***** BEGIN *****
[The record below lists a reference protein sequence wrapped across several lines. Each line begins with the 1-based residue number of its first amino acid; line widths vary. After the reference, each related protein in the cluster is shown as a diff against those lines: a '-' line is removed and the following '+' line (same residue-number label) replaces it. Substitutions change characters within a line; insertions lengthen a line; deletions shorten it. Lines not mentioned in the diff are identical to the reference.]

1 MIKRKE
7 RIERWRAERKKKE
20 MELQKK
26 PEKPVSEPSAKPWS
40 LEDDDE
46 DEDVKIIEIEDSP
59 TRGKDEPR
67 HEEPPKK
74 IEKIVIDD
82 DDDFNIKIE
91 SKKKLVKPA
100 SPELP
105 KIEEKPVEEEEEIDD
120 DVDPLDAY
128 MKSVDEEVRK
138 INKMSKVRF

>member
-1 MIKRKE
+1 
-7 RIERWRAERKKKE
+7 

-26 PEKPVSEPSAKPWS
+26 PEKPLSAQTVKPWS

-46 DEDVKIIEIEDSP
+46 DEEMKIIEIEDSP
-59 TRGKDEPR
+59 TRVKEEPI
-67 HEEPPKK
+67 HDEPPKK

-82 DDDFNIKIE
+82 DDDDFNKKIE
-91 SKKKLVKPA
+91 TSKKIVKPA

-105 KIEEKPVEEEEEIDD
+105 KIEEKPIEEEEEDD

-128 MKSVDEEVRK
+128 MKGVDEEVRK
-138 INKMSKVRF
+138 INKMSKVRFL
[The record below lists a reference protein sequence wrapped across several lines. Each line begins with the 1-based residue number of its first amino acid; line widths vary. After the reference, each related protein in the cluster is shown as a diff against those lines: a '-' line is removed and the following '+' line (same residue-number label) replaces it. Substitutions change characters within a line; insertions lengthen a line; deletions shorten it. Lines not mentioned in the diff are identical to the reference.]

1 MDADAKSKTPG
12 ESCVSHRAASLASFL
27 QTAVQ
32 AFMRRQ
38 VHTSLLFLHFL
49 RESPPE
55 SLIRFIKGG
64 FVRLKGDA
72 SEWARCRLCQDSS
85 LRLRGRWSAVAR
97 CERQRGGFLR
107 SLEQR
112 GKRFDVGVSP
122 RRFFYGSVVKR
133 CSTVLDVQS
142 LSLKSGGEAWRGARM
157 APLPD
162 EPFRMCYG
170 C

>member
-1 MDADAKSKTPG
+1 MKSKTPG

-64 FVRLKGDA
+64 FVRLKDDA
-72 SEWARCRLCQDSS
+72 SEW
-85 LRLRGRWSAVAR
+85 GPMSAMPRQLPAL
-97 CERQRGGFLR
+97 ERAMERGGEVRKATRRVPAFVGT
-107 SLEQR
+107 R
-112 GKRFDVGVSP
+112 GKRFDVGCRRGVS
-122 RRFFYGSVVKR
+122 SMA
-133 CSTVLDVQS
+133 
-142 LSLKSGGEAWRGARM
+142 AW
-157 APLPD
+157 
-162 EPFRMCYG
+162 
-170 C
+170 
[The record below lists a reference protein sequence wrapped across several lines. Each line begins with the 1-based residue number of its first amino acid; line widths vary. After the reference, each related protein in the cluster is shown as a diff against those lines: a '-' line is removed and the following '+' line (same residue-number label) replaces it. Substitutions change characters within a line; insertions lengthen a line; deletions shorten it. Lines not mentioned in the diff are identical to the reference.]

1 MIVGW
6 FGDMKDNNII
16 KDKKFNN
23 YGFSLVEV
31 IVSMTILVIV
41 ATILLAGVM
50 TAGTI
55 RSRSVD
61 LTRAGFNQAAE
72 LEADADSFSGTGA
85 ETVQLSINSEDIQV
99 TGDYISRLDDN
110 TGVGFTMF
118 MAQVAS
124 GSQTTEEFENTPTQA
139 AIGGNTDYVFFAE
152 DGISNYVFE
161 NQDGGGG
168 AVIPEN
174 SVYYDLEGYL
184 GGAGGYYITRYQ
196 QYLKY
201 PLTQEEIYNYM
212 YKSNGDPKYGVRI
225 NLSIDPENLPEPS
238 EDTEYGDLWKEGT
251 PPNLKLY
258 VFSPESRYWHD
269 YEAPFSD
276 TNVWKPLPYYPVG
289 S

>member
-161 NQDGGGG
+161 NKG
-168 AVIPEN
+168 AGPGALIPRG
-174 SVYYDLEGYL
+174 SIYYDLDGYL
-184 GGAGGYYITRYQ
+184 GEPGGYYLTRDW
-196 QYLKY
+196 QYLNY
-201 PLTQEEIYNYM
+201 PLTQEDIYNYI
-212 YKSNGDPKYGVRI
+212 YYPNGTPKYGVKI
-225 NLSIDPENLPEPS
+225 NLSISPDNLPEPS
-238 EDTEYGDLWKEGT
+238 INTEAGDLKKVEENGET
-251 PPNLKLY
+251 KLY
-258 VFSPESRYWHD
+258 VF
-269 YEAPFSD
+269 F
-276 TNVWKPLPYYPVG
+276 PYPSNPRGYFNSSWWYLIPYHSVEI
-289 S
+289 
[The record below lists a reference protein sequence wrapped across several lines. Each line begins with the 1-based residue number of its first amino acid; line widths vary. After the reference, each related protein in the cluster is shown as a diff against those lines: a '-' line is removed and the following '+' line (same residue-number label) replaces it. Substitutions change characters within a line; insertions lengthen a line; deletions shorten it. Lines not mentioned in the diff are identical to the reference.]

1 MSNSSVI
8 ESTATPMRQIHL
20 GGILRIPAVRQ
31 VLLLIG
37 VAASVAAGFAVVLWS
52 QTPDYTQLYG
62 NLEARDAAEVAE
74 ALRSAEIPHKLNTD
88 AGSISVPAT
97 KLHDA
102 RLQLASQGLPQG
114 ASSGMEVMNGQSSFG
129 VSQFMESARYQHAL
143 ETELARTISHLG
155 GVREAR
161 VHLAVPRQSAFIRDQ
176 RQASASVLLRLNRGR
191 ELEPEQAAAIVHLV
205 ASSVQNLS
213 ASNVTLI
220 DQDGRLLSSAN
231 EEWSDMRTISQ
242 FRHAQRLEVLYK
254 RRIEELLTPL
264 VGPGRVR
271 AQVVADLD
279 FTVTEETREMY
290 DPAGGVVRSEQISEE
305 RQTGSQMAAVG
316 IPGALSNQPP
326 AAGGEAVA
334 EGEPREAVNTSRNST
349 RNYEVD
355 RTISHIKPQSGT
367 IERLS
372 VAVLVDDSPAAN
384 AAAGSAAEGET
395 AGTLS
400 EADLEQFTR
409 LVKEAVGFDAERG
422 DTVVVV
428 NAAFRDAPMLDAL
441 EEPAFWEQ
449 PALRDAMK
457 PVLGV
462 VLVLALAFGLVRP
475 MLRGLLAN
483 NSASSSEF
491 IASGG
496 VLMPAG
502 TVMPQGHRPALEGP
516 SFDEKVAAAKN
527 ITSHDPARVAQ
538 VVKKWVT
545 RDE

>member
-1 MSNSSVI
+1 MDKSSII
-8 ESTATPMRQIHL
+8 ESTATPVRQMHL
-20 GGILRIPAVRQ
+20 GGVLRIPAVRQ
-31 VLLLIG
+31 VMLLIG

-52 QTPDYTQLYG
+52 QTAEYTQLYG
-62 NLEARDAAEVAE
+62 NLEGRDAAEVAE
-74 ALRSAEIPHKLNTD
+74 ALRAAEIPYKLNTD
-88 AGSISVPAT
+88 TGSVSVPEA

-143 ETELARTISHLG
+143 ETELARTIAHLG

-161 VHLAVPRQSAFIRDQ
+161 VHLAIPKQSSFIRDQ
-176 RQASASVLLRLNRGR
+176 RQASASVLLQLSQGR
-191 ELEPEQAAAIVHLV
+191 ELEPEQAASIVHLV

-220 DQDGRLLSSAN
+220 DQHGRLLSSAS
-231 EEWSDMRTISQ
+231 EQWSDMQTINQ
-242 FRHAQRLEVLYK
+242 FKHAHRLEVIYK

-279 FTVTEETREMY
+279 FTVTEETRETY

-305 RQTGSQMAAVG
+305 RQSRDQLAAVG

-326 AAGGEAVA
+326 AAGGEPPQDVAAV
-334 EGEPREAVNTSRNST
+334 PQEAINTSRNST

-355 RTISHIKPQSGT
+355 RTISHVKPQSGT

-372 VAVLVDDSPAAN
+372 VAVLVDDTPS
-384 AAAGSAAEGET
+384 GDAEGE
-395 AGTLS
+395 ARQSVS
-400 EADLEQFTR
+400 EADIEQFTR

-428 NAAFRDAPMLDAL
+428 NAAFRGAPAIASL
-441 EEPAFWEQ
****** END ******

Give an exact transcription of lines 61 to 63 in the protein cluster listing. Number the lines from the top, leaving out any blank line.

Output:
>member
-1 MDADAKSKTPG
+1 MKSKTPG